In verse 14 we find that the greater—God the Creator—set the lesser, Satan, into his place, and it was a very high responsibility, as we all understand. But despite his beauty, and despite his position that he had been set into, his pride goaded him into believing that he was an unfairly treated victim. It motivated him to initiate a way of life based within a framework of competition. The "Day Star" became an adversary. He became an adversary because his pride would not allow him to feel content in what he had been set to. It actually drove him to believe that he could defeat his Creator in a war, and by his spirit he has deceitfully drawn humanity into this same frame of thinking.
I think that you are aware that in the book of Job, the adversary Satan, is called "the king over all the children of pride." He is its father, and that pride that he has is in us, and now we humans too can be children of pride. That kind of pride does not come from God the Father. The kind of pride that Satan has came from him, and it is in us. Because of what Satan has done, we are almost constantly running into each other in our desire to have, to get, or to be this or that.
Pride is the first cause. The second cause I believe is really an off-shoot of the first one, pride, and it is the desire, the drive, to have complete control of our lives, to have things be the way we want them to be. Just think of Satan again. His pride goads him into thinking that he is a victim. He became discontented. So then what did he do? He tried to control the situation. How did he try to do it? By making war. By making war he became the adversary of God.
We're going to go now to Isaiah 14:12-14.
Have you seen a pattern here, from a sense of victimization to a sense of discontent, to an action of taking, moving, to take control?
Satan played his cards very well. When he confronted Adam and Eve in the garden he craftily used a measure of discontent to motivate Adam and Eve toward sin. Let's go back to Genesis 3:1-5.
Satan opens his attack to influence them by saying, "Yes, has God said, ...." or, as it is better translated into contemporary English, "Has God indeed said, ...." There is an element of indignation in the way it was said that emphasizes his hypocritical amazement that God would restrict their freedom of choice. He is inferring that, "If I were in control, I wouldn't do such a thing." You see, the first thing that he did was immediately suggest to them the thought that they were being victimized, that they weren't being fairly treated, that God was holding out on them.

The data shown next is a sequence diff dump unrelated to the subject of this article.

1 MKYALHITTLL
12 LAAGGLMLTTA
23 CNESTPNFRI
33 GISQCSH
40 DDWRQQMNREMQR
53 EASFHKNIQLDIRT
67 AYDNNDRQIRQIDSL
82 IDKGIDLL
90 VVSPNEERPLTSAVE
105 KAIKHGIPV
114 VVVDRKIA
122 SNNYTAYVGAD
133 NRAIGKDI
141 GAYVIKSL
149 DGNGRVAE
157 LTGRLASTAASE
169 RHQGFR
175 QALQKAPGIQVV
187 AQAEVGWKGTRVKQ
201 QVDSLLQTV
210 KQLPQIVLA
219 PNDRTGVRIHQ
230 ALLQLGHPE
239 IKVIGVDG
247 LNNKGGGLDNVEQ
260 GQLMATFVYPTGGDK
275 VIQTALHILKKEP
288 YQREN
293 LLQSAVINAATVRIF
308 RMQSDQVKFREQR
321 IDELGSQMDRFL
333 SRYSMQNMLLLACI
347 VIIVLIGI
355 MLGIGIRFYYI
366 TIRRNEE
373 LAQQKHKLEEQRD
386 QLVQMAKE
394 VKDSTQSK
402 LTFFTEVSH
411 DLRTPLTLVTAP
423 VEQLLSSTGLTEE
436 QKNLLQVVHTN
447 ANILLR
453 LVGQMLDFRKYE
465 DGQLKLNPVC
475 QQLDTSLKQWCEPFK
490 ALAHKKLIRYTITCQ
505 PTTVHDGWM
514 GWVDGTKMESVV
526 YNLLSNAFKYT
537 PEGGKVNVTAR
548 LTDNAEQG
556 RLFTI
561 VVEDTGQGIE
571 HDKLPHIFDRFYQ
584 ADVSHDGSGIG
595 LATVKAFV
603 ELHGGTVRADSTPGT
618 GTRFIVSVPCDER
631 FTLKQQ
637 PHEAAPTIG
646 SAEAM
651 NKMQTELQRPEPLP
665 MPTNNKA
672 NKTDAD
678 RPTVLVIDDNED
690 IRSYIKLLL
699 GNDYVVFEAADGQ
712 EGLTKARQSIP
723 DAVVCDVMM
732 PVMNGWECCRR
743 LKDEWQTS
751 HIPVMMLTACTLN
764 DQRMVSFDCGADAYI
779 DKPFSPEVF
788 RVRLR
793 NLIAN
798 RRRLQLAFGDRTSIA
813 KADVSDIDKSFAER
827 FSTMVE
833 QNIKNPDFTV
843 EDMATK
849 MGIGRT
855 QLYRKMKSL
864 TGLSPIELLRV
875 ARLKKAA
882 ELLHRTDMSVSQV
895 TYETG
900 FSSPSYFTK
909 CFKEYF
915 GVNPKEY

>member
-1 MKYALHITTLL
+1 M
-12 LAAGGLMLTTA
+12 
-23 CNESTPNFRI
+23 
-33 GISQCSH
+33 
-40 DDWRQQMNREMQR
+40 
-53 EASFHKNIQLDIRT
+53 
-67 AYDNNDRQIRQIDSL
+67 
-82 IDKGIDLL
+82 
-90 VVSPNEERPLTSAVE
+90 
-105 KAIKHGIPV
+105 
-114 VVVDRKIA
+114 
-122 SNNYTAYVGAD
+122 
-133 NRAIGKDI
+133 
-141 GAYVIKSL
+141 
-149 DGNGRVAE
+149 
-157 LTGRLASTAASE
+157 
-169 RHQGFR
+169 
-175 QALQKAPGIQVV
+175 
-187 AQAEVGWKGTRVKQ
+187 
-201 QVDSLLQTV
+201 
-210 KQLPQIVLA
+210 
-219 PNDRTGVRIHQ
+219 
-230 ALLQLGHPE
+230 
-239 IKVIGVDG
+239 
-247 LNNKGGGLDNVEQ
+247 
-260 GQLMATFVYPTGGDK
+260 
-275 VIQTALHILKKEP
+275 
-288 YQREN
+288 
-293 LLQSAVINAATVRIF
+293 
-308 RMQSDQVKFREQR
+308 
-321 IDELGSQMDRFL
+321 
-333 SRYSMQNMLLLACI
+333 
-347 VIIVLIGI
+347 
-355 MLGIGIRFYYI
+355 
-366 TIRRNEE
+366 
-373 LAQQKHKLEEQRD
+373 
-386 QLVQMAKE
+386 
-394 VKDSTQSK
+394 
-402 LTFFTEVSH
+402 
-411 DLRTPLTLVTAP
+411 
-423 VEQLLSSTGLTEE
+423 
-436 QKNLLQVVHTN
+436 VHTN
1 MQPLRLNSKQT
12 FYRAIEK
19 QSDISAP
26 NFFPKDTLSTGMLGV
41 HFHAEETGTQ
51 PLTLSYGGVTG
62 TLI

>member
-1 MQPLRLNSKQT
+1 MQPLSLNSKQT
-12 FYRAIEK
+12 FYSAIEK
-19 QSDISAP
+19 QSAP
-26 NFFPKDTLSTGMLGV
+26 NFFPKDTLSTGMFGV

You can tell actually by verse 2 that they had already fallen into the trap, because when she responded to what Satan said, she left out a very important word. If you want to check this back in Genesis 2:16, God said that they could "freely eat of all the trees of the garden." In other words, there was an unrestricted access to everything that was there except for that one tree. So discontentment is introduced, because it is much easier to lead a person into war if he is already discontented. Satan's opening remark therefore centered on a restriction rather than emphasizing the fact that God has also said they could freely eat the overwhelming majority of all the other trees.
Surely Satan was implying that God wouldn't deny them the pleasure of such a good thing. He then clinched the temptation in their minds by luring them with the desire that they could be as gods, implying that by following his suggestion they would have far more choices, and they would be in complete control. "You shall be as gods. You can set the standards."
I think that it is interesting to know, to understand, that God is teaching us this right at the very beginning of the book. We're only into chapter 3 and God is introducing the course of very much sin, because feelings of discontentment, annoyance and irritation are fertile breeding ground for much sin, and feelings of being victimized by somebody in authority usually.
Adam and Eve couldn't resist the process of evil without an element of annoyance mixed in with it. In addition to that there was incredulity at being denied what seems to have a pleasure within it. All of this together worked to destroy their sense of what they thought was fair, and right along with it their peace of mind. When the desire came to be in a different circumstance, they fell right into the trap and sinned.